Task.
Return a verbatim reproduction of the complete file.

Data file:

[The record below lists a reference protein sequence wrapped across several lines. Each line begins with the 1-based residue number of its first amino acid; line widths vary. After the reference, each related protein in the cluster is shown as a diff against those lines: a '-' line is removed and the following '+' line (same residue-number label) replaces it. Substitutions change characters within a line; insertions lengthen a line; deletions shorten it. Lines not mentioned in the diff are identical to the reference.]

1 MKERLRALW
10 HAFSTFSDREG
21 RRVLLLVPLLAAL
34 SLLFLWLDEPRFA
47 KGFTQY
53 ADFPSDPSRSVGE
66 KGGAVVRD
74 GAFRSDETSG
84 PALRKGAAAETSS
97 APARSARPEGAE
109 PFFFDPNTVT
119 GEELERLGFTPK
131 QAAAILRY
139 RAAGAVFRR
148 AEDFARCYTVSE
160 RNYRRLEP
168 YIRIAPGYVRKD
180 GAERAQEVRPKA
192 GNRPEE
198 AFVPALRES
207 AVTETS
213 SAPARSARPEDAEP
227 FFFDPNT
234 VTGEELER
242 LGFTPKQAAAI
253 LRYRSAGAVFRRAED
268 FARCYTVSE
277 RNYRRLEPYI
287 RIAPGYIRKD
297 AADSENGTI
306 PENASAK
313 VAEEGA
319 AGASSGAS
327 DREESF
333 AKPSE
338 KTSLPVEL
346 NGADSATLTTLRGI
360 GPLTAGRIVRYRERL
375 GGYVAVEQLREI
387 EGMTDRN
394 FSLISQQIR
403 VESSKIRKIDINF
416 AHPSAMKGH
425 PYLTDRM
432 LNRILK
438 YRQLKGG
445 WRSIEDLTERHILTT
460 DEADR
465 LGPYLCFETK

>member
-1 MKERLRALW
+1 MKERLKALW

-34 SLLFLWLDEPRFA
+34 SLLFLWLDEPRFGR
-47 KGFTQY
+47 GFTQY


[The record below lists a reference protein sequence wrapped across several lines. Each line begins with the 1-based residue number of its first amino acid; line widths vary. After the reference, each related protein in the cluster is shown as a diff against those lines: a '-' line is removed and the following '+' line (same residue-number label) replaces it. Substitutions change characters within a line; insertions lengthen a line; deletions shorten it. Lines not mentioned in the diff are identical to the reference.]

1 MKERLRALW
10 HAFSTFSDREG
21 RRVLLLVPLLAAL
34 SLLFLWLDEPRFA
47 KGFTQY
53 ADFPSDPSRSVGE
66 KGGAVVRD
74 GAFRSDETSG
84 PALRKGAAAETSS
97 APARSARPEGAE
109 PFFFDPNTVT
119 GEELERLGFTPK
131 QAAAILRY
139 RAAGAVFRR
148 AEDFARCYTVSE
160 RNYRRLEP
168 YIRIAPGYVRKD
180 GAERAQEVRPKA
192 GNRPEE
198 AFVPALRES
207 AVTETS
213 SAPARSARPEDAEP
227 FFFDPNT
234 VTGEELER
242 LGFTPKQAAAI
253 LRYRSAGAVFRRAED
268 FARCYTVSE
277 RNYRRLEPYI
287 RIAPGYIRKD
297 AADSENGTI
306 PENASAK
313 VAEEGA
319 AGASSGAS
327 DREESF
333 AKPSE
338 KTSLPVEL
346 NGADSATLTTLRGI
360 GPLTAGRIVRYRERL
375 GGYVAVEQLREI
387 EGMTDRN
394 FSLISQQIR
403 VESSKIRKIDINF
416 AHPSAMKGH
425 PYLTDRM
432 LNRILK
438 YRQLKGG
445 WRSIEDLTERHILTT
460 DEADR
465 LGPYLCFETK

>member
-1 MKERLRALW
+1 MKERLKALW

-34 SLLFLWLDEPRFA
+34 SLLFLWLDEPRFGR
-47 KGFTQY
+47 GFTQY